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Re: Cleary on Cultish Zen

Postby kirtu » Sat Mar 02, 2013 3:14 pm

Astus wrote:
I'm talking about sitting as a physical posture. People sit a lot every day in the office, at home, in a restaurant, in the car, etc. ....
What makes sitting more intensive and direct? How does intensity and directness depend on sitting?


Sitting is the preeminent yogic posture for meditation. The best posture is with legs crossed in lotus , then in half lotus, then in Burmese, then in Western. The back is then held straight, etc. (this detail differs from tradition to tradition slightly - in Taoism for example a straight back means a slightly rounded back). This posture straightens or opens the channels and facilitates deep concentration. As a yogic posture it just does this.

One can also sit in a chair if the back or hips are injured and even meditate laying on one's back. But they do not facilitate concentration in the same way and definitely not to the same degree.

Walking meditation is in part to help people bring their expression of Buddha out into the world (TNH says this in one of his works too).

and once a Chan monk told me that doing prostrations is the best.



For purification/Buddha repentance practice.

Many simply say that posture is not that important.


It is important, it's just not absolutely critical as meditation is done with the mind. But there is no other posture that facilitates long term deep concentration.

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Re: Cleary on Cultish Zen

Postby Matt J » Sat Mar 02, 2013 3:46 pm

This is like saying, if you can swim in the ocean, why swim in a pool at all?

Sitting is important because it allows us to leave off everything else and collect ourselves. Sitting in a proper posture is important because a proper posture facilitates relaxation and concentration.

Every teacher I've had, Zen, Theravada, and other, have started with sitting and then at some point say "now take your practice with you." In my experience, zazen is the hardest to get but the easiest to take into daily life.

Astus wrote:
kirtu wrote:Not at all. Actual zazen (seated meditation) is the essential element for kensho and satori. But we take our zazen with us off the cushion - we don't leave it there. Zazen is the start of enlightenment and is practice/enlightenment. But until we see that, it's just practice. But we take that with us no matter what we do.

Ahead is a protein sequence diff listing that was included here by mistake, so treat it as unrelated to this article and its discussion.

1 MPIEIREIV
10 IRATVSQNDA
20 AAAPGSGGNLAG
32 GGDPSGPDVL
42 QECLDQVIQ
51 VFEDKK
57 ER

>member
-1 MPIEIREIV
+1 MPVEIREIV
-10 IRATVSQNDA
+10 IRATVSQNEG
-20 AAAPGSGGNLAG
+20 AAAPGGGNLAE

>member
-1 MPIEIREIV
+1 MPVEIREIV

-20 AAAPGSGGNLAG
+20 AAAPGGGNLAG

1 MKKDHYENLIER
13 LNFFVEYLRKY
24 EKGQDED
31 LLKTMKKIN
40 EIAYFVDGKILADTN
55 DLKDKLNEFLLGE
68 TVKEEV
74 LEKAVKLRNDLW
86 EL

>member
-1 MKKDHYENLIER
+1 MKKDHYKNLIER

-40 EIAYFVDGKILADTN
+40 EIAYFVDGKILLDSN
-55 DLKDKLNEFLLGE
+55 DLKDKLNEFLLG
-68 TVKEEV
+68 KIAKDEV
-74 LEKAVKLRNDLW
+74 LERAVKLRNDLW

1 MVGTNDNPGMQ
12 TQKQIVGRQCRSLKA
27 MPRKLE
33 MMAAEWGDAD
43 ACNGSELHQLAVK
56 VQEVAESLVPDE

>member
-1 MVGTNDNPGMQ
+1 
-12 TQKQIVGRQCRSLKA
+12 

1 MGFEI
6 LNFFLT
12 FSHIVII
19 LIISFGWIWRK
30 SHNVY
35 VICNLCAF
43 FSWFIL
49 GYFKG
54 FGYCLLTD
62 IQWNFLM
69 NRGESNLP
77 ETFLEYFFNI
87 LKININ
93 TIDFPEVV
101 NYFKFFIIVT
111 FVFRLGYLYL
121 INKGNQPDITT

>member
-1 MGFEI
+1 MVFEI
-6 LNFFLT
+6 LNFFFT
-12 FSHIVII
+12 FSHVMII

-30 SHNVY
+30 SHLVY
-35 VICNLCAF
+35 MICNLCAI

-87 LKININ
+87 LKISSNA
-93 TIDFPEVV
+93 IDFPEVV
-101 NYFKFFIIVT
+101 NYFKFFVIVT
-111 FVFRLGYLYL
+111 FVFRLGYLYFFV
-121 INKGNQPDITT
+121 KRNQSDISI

If you can take zazen off the cushion then why is sitting, and in a specific posture, important at all? For instance, one can recite the nenbutsu or work on a koan anywhere in any posture.
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If only there is no picking or choosing
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Re: Cleary on Cultish Zen

Postby Astus » Sat Mar 02, 2013 4:04 pm

kirtu wrote:It is important, it's just not absolutely critical as meditation is done with the mind. But there is no other posture that facilitates long term deep concentration.


But concentration, attaining various levels of absorption, is neither the method nor the goal of Zen. I'm not questioning the yogic qualities of the posture, but they're not discussed in Zen works (except for Hakuin's tradition where it comes from outside of Buddhism), and they don't equal realising buddha-nature.

For purification/Buddha repentance practice.


Not necessarily. It's Chan in motion.
"There is no such thing as the real mind. Ridding yourself of delusion: that's the real mind."
(Sheng-yen: Getting the Buddha Mind, p 73)

"Neither cultivation nor seated meditation — this is the pure Chan of Tathagata."
(Mazu Daoyi, X1321p3b23; tr. Jinhua Jia)

“Don’t rashly seek the true Buddha;
True Buddha can’t be found.
Does marvelous nature and spirit
Need tempering or refinement?
Mind is this mind carefree;
This face, the face at birth."

(Nanyue Mingzan: Enjoying the Way, tr. Jeff Shore; T2076p461b24-26)
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Re: Cleary on Cultish Zen

Postby Astus » Sat Mar 02, 2013 4:07 pm

Matt J wrote:This is like saying, if you can swim in the ocean, why swim in a pool at all?

Sitting is important because it allows us to leave off everything else and collect ourselves. Sitting in a proper posture is important because a proper posture facilitates relaxation and concentration.

Every teacher I've had, Zen, Theravada, and other, have started with sitting and then at some point say "now take your practice with you." In my experience, zazen is the hardest to get but the easiest to take into daily life.